Tamworth racing driver Martin Plowman humble despite global success

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Plowman (c) Alan Brockman

Plowey
Copyright Alan Brockman

Staffordshire racing driver Martin Plowman was bound to be a speed king.

The 26-year-old grew up close to Drayton Manor where thousands of thrill-seekers descend every year.

And much like the park’s famous Shock Wave rollercoaster, Martin is never happier than careering around the track as fast as he can.

After all, he is a Le Mans 24 Hours winner and World Endurance Champion. 

But he still finds time to slow down and revisit his childhood home.

“I remember spending a good part of the summer break there,” he said.

“I got to go back there last year. It’s good to see that it’s still growing and doing well.”

Martin attended Rawlett School in Tamworth, where the majority of his family still reside.

An only child, son of Mark and Anita, Martin remembers dividing his time between school, Drayton Manor and his obsession with karting.

He raced in Karting from 2000 to 2006, before spells in Formula Renault and Formula 3 saw him move to America to pursue a career in IndyCar.

The move was a big one for Plowman, which saw him relocate to Indiana.

And there’s no doubt he has found a home from home.

“America is a fun place to be,” he adds.

“The country is so diverse from state to state, so there is somewhere for all tastes in life.”

2011 IndyCar driven by Martin

2011 IndyCar driven by Martin
Copyright Jay Bonvouloir

For 2011, Plowman moved into IndyCar, the highest open wheel series championship in America.

The series is America’s equivalent to Formula 1, but is run on a mixture of road-course circuits and ovals.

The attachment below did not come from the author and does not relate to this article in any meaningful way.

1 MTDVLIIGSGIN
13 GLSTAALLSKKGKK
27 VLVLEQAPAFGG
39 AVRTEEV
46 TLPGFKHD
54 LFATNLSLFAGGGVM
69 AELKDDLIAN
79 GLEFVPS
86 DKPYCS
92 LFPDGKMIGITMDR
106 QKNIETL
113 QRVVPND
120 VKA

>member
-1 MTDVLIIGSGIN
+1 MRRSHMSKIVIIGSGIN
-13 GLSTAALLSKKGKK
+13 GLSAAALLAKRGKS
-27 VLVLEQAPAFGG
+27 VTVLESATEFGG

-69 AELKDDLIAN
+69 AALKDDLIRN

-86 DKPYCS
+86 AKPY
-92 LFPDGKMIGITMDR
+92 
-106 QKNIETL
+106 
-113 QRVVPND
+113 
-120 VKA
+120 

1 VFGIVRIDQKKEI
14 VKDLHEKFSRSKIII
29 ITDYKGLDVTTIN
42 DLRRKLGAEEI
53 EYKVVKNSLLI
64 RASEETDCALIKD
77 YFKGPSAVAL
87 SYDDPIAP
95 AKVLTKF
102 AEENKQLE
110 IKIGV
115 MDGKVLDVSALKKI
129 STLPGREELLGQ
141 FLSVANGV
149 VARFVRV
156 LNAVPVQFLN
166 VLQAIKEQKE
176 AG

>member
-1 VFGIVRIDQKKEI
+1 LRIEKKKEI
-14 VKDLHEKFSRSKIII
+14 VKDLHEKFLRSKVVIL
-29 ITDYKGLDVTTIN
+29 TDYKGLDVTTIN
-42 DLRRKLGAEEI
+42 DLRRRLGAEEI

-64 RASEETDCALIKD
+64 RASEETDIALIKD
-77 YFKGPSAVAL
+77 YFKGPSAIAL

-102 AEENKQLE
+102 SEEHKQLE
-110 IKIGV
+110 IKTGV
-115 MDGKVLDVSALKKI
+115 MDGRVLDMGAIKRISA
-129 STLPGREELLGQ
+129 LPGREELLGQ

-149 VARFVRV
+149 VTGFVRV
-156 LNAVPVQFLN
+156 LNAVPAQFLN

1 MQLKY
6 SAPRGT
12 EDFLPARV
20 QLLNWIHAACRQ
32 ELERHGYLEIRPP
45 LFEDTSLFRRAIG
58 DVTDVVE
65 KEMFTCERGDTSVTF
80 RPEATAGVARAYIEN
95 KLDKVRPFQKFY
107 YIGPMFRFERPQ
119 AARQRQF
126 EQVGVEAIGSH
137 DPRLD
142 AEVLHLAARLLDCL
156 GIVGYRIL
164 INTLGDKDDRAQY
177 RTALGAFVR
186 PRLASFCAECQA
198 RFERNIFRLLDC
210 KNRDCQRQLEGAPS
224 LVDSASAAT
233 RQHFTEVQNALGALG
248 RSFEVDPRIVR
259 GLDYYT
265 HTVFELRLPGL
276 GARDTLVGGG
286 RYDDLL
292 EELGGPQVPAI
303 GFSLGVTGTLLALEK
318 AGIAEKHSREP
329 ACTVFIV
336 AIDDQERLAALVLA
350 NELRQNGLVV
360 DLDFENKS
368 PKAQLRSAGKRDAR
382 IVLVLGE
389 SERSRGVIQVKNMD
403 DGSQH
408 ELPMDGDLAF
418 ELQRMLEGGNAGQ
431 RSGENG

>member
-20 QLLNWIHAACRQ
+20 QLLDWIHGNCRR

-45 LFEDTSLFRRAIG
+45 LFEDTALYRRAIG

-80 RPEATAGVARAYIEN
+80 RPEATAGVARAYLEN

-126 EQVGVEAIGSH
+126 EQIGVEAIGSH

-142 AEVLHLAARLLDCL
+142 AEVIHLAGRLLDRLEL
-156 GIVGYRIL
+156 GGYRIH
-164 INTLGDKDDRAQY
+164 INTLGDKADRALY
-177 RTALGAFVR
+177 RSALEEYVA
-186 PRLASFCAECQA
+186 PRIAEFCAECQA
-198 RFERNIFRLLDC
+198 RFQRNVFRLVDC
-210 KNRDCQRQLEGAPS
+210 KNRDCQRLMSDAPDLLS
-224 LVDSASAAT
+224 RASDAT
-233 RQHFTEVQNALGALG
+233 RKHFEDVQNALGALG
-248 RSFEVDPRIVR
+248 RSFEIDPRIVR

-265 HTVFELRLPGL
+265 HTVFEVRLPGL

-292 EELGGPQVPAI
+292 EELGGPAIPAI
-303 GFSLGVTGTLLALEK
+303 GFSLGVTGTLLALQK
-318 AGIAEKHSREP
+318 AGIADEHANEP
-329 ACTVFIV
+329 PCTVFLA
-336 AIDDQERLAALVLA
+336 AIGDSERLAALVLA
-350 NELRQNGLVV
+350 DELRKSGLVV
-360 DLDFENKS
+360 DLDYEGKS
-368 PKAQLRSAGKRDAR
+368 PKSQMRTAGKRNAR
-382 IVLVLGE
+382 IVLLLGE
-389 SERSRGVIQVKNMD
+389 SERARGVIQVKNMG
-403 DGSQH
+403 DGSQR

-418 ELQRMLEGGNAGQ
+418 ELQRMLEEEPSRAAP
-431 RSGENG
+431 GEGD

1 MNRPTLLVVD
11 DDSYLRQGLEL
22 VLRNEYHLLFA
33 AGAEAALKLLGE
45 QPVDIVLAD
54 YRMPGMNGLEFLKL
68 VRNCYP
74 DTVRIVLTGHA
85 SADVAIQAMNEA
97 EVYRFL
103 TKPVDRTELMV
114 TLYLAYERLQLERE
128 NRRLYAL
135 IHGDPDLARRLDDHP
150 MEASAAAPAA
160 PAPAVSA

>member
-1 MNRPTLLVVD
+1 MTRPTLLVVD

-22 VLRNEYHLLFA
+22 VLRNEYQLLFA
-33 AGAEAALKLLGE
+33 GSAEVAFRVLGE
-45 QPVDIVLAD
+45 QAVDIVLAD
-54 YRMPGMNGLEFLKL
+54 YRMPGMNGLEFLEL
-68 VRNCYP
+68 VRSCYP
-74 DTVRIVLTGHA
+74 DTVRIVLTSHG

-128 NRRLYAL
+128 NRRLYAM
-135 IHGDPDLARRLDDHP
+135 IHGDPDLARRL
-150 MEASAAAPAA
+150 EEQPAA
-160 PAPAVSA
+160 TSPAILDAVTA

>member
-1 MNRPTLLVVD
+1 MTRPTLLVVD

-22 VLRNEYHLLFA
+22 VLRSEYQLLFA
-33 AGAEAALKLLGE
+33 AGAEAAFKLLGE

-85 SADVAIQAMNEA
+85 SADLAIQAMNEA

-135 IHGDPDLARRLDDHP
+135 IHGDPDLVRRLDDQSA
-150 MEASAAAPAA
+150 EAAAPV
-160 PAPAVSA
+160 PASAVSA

In the three races Martin competed in, the Sonoma circuit in California stands out most.

“I was really proud of my race in Sonoma,” he says.

“I passed six cars on track to finish 12th and spent the entire race wheel to wheel with Ryan Hunter-Reay who just a year later would become the IndyCar Series Champion.

“It gave me hope that I could cut it at the very top.”

A strong showing in IndyCar failed to yield any future offers, and Martin was forced to pursue a new path – but one which would lead to the greatest accomplishment of his racing career so far.

In 2012, he competed in the American LeMans series, which led to a drive for OAK Racing in 2013 in the FIA World Endurance Championship, the upper echelon of Sports car and endurance racing.

“The best moment of my racing career so far was standing on the top step of the podium at Le Mans,” he recalls.

“There were so many mixed emotions of exhaustion, relief, and euphoria.

“It was then it finally hit me what my team and I were able to accomplish, so it was just a lot to take in.”

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Plowman en route to Le Mans glory
Copyright Dave Hamster

The team went on to take the FIA WEC championship at the last race in Bahrain, making him a world and Le Mans champion in the same year.

Now once again, Plowman faces a new challenge.

He returns to IndyCar with AJ Foyt Racing for two races at Indianapolis, the Indy 500 and the inaugural Grand Prix of Indianapolis ran on the Indy road-course.

But above all this, it is Martin’s philanthropy which stands out.

With the amount of money sportsman earn debated on a regular basis, Martin just wants to give back.

“Motorsport, or sport in general, can be very self-serving.

“Of course my goals are to be as successful as I can be and win as many races as I can, but the truth is at the end of the day it will mean very little in 20 years time.”

Martin’s specific focus is Snowball Express – a foundation which helps support the children of soldiers who have died defending their country since 9/11.

“The soldiers who have served the United States and paid the ultimate sacrifice leave behind families who continue to pay the price every day.

“It’s important that we never forget the sacrifices of these families and continue to support them.”

Snowball Express is not the only charity Martin gives to. He is a dying breed of driver – dedicated to winning on Sunday and giving back on Monday.

(Pictures courtesy of Dave Hamster, Flickr https://www.flickr.com/photos/davehamster/9198843761/sizes/l/, Alan Brockman-www.alanbrockman.com, and Betty Crosley)

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